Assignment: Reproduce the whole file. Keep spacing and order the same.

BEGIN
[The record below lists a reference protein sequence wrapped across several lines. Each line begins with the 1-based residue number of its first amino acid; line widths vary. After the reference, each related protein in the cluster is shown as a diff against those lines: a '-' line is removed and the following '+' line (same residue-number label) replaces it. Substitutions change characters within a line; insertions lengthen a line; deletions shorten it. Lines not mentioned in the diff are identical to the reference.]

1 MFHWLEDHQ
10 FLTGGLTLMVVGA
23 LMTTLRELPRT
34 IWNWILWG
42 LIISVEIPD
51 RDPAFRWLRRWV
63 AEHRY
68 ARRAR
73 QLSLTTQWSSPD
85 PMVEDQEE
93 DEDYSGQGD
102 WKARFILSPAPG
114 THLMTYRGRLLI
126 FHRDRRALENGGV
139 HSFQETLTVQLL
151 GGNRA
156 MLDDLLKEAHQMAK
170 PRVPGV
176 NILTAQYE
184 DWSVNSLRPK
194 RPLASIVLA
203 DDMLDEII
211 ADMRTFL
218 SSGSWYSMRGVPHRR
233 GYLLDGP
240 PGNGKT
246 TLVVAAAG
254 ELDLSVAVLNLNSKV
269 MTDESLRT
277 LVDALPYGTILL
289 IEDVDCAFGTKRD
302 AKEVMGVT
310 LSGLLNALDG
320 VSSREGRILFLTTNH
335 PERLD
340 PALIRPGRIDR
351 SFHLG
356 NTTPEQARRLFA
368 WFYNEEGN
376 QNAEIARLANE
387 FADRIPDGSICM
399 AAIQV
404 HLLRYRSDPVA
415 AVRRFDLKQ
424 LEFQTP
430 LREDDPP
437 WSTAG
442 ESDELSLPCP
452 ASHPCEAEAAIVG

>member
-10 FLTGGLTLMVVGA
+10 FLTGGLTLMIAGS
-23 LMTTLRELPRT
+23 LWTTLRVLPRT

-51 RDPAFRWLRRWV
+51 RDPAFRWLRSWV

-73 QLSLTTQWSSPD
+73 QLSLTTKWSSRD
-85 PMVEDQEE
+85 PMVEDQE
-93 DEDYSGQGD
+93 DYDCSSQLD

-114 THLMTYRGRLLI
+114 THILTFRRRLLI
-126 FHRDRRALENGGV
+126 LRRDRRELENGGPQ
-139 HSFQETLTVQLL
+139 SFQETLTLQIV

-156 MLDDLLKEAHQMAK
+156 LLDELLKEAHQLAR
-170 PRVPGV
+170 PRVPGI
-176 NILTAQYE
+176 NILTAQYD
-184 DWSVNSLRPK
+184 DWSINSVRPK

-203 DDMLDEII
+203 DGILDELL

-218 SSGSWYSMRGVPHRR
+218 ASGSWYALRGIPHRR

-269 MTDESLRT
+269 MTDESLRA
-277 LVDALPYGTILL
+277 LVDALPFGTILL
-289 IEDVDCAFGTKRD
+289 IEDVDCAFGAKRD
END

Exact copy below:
[The record below lists a reference protein sequence wrapped across several lines. Each line begins with the 1-based residue number of its first amino acid; line widths vary. After the reference, each related protein in the cluster is shown as a diff against those lines: a '-' line is removed and the following '+' line (same residue-number label) replaces it. Substitutions change characters within a line; insertions lengthen a line; deletions shorten it. Lines not mentioned in the diff are identical to the reference.]

1 MFHWLEDHQ
10 FLTGGLTLMVVGA
23 LMTTLRELPRT
34 IWNWILWG
42 LIISVEIPD
51 RDPAFRWLRRWV
63 AEHRY
68 ARRAR
73 QLSLTTQWSSPD
85 PMVEDQEE
93 DEDYSGQGD
102 WKARFILSPAPG
114 THLMTYRGRLLI
126 FHRDRRALENGGV
139 HSFQETLTVQLL
151 GGNRA
156 MLDDLLKEAHQMAK
170 PRVPGV
176 NILTAQYE
184 DWSVNSLRPK
194 RPLASIVLA
203 DDMLDEII
211 ADMRTFL
218 SSGSWYSMRGVPHRR
233 GYLLDGP
240 PGNGKT
246 TLVVAAAG
254 ELDLSVAVLNLNSKV
269 MTDESLRT
277 LVDALPYGTILL
289 IEDVDCAFGTKRD
302 AKEVMGVT
310 LSGLLNALDG
320 VSSREGRILFLTTNH
335 PERLD
340 PALIRPGRIDR
351 SFHLG
356 NTTPEQARRLFA
368 WFYNEEGN
376 QNAEIARLANE
387 FADRIPDGSICM
399 AAIQV
404 HLLRYRSDPVA
415 AVRRFDLKQ
424 LEFQTP
430 LREDDPP
437 WSTAG
442 ESDELSLPCP
452 ASHPCEAEAAIVG

>member
-10 FLTGGLTLMVVGA
+10 FLTGGLTLMIAGS
-23 LMTTLRELPRT
+23 LWTTLRVLPRT

-51 RDPAFRWLRRWV
+51 RDPAFRWLRSWV

-73 QLSLTTQWSSPD
+73 QLSLTTKWSSRD
-85 PMVEDQEE
+85 PMVEDQE
-93 DEDYSGQGD
+93 DYDCSSQLD

-114 THLMTYRGRLLI
+114 THILTFRRRLLI
-126 FHRDRRALENGGV
+126 LRRDRRELENGGPQ
-139 HSFQETLTVQLL
+139 SFQETLTLQIV

-156 MLDDLLKEAHQMAK
+156 LLDELLKEAHQLAR
-170 PRVPGV
+170 PRVPGI
-176 NILTAQYE
+176 NILTAQYD
-184 DWSVNSLRPK
+184 DWSINSVRPK

-203 DDMLDEII
+203 DGILDELL

-218 SSGSWYSMRGVPHRR
+218 ASGSWYALRGIPHRR

-269 MTDESLRT
+269 MTDESLRA
-277 LVDALPYGTILL
+277 LVDALPFGTILL
-289 IEDVDCAFGTKRD
+289 IEDVDCAFGAKRD